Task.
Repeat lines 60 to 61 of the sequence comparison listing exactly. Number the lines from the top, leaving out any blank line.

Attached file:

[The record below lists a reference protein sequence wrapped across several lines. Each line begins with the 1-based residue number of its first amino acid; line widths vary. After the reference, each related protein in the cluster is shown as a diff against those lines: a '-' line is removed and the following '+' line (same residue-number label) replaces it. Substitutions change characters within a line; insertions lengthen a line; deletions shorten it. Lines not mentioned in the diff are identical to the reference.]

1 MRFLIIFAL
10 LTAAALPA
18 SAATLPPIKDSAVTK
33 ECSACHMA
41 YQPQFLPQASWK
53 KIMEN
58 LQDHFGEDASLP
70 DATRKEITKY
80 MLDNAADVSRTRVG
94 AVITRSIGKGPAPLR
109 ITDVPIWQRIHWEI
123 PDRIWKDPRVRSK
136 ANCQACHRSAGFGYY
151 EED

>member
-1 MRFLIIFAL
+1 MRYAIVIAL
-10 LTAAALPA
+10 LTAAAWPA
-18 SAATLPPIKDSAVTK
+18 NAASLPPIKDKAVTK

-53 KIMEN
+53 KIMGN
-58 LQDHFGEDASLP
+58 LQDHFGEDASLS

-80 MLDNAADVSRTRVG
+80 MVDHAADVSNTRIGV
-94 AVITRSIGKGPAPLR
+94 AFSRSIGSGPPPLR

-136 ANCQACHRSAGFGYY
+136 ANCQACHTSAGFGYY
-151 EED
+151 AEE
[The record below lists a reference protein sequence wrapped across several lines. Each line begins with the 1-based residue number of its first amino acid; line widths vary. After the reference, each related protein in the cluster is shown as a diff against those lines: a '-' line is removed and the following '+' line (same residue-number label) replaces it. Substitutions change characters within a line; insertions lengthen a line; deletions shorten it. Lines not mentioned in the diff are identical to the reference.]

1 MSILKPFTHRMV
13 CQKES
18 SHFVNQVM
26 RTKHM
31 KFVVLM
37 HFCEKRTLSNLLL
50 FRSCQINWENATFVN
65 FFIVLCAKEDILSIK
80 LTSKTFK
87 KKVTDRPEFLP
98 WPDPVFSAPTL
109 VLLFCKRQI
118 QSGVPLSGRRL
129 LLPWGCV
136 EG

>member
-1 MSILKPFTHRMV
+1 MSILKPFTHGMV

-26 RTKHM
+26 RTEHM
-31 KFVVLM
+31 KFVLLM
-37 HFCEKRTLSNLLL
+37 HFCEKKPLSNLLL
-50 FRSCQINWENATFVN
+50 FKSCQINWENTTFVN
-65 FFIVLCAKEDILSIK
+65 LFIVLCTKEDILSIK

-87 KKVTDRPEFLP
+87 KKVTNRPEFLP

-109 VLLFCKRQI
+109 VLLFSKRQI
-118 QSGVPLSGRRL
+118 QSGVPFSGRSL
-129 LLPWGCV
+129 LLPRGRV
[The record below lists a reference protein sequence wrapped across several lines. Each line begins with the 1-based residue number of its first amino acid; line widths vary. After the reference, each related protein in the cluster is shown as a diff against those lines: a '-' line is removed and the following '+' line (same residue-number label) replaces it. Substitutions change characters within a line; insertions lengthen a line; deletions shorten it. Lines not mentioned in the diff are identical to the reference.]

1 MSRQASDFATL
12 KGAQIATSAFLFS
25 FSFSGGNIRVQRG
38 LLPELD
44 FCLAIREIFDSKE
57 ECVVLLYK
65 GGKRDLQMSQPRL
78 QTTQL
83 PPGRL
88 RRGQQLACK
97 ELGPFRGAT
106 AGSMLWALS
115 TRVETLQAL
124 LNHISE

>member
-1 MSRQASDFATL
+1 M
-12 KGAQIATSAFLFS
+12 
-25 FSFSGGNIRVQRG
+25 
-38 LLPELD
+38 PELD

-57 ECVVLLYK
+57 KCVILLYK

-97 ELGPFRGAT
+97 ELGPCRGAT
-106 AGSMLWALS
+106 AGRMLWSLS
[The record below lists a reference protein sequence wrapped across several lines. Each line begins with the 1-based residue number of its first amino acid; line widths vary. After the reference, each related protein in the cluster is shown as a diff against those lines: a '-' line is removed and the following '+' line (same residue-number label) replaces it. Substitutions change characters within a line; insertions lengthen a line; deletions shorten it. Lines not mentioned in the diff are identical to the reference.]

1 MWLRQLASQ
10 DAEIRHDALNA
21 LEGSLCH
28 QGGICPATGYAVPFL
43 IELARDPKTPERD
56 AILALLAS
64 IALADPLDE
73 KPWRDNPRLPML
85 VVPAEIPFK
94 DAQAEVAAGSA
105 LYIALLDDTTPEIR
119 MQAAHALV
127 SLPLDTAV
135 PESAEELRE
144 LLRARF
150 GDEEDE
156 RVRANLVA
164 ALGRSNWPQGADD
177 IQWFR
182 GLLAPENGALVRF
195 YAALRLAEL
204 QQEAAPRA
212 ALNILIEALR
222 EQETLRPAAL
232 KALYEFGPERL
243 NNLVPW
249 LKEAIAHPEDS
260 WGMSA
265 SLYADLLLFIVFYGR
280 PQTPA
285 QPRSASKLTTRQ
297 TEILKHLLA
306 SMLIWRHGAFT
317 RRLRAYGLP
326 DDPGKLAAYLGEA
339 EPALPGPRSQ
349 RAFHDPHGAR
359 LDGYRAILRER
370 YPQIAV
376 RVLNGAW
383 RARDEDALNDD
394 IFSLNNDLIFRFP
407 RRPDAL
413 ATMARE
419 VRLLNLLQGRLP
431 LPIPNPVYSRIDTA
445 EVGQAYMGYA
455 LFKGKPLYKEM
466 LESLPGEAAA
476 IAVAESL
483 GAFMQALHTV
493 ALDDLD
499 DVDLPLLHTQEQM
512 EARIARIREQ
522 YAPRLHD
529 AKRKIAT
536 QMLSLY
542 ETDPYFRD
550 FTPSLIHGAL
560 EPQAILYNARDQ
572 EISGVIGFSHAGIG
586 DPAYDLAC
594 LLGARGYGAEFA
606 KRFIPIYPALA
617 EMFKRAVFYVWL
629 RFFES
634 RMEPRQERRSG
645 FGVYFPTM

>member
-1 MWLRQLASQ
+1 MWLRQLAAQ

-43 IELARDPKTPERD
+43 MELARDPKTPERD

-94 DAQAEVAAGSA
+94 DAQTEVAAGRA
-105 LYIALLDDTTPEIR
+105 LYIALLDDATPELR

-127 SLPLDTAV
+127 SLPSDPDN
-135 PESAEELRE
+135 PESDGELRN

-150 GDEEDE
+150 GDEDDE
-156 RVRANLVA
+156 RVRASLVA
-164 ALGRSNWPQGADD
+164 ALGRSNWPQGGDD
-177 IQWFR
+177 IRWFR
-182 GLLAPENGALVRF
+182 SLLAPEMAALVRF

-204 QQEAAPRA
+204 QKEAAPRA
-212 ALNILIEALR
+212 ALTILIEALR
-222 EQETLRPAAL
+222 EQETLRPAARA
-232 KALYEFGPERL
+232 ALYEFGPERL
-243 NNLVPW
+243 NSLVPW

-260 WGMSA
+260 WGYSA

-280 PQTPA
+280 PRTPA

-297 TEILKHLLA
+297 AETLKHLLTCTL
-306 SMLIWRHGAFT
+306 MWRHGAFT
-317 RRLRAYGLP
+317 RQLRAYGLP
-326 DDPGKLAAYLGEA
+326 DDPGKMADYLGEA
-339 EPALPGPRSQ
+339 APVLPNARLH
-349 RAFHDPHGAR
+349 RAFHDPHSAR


-50 FRSCQINWENATFVN
+50 FKSCQINWENTTFVN